Jellybeans. Conversations with Care. The Jellybeans started here and are now also hosted on lifeinthefastlane.com (The Original) & www.IntensiveCareNetwork.com This is the complete collection. Sometimes containing more controversial offerings.
What are Jellybeans? Why are Jellybeans?
Oli Flower of http://www.intensivecarenetwork.com fame asked me and I came up with this answer.
I think of them as bright multi coloured moles growing on the face of the whole FOAMed thing.
No, I shouldn’t say that.
I think of them as humorous asides with people on the sidelines of the whole extended medical family.
No that’s not it.
Actually I don’t really think of them at all.
I don’t prepare for them, I don’t edit them, I don’t plan. I have a phone, one tiny microphone and a personality disorder.
Really the whole thing came about because on a good day I find everyone interesting.
(Admittedly there are other days when I don’t want to talk to anyone.)
Everyone has a story worth telling. Paramedics, nurses, pilots, reiki masters, physiotherapists, doctors and normal people.
Ive got a few too.
Here’s a little story.
I worked with Minh Le Cong (previously @rfdsdoc now @ketaminh http://www.prehospitalmed.com ) for the last two years in the Royal Flying Doctor Service in Cairns.
Many people may find this hard to believe but Minh is actually a real person. Not a normal person but a real one nonetheless.
Contrary to the commonly held opinion Minh does have an off switch. It doesn’t seem to work but it is there. How he manages to fit that much tweeting into his waking hours is beyond me. Then there’s all that Google Plus stuff, the SMACCery and the PHARMing, never mind the Flying, the Doctoring and the fathering. Seriously; the guy is a one man FOAM tsunami.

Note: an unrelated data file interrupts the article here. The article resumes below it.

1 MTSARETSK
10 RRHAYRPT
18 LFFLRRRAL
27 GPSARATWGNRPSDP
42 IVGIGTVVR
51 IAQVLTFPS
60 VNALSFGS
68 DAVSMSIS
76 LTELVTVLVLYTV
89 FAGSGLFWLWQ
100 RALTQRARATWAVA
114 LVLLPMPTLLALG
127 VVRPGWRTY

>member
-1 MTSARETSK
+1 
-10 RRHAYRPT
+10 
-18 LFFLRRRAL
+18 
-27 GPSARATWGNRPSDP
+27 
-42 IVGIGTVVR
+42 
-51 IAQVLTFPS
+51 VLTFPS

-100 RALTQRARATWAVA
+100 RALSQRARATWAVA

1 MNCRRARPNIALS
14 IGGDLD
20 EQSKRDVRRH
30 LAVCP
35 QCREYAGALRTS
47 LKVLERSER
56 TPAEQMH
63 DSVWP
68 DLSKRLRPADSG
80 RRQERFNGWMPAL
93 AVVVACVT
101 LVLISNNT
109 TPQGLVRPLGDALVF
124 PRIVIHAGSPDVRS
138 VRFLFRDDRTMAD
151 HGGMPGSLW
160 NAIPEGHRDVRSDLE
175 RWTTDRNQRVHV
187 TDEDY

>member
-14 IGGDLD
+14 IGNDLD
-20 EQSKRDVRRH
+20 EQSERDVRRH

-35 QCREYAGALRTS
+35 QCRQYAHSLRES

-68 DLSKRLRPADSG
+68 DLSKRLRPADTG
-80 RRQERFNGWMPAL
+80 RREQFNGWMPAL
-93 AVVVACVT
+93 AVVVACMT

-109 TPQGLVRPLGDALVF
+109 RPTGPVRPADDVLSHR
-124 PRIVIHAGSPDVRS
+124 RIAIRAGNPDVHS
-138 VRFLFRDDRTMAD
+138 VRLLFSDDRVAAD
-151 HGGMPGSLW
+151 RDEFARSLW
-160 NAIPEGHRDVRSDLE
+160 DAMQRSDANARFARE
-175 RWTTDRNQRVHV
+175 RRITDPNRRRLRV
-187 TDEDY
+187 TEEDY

One day I was doing what I do best; lying in a hammock in a remote aboriginal community. Minh called (skype-d), he had been threatening to record me for his podcast and we were supposed to discuss an interesting remote paediatric multi-trauma case I had flown to recently on Cape York.
We started talking and then Matt MacPartlin called Minh too (skype) and there followed 80 plus minutes of laughing and jabbering and tangential non-sense. I enjoyed being in the conversation but we never even got to the case! I said to Minh at the end that he ought to brutally edit it or just delete it. He didn’t. It went up on http://www.prehospitalmed.com in full. That’s Minh.
Months later at SMACC in the wee small hours and after many fine wines and ales Cliff Reid (of Cliff Reid fame) told me I was involved in “the worst podcast ever”.
That’s quite an achievement!
I think Cliff Reid is right about almost everything so I took this opinion as seriously as any Karaoke bar conversation can be taken.
In fact the 10 minutes of conversation shouted over a Nancy Sinatra backing track with Cliff Reid contained many more gems than I produced in the 80 minute podcast he was irretrievably scarred by! (hmmmmmmm)
Cliff wanted to hear about the crushed kids in the middle of nowhere and listened to the whole thing. At the end he was none the wiser.
I hate that feeling, although that’s how I felt after Fellini’s “8 1/2” so it’s a love/hate thing.
My only talents are; “Has a funny accent. Talks too fast.”
So I came to the conclusion that if I’m going to not get to the point lets not get to that point as quickly as possible. I can only take so much of myself so why would anyone else want to listen to excess me?
Jellybeans are not medical education. There are no model exam answers or clinical pearls in there.
The interesting parts of the conversations are always uttered by the other people I’m chatting to.
They are brief bite size moments with interesting people doing interesting stuff in interesting places. It’s not the stuff of text books. It is more like “1001Arabian Nights”.
The people I talk to everyday are inspirational. So I’ve recorded a few of them.
Humans are fascinating. The jobs we do are, at their best, the best jobs in the world.
I don’t have enough life to waste any of it doing something I don’t love. like Scheherezade I am keenly aware that every night could be my last. ( http://en.wikipedia.org/wiki/One_Thousand_and_One_Nights )
Surely any one doing what we do would be aware of this.
Enjoy what you do. If you don’t enjoy it, change something.
Most Jellybeans involve people who have changed things. Change is good.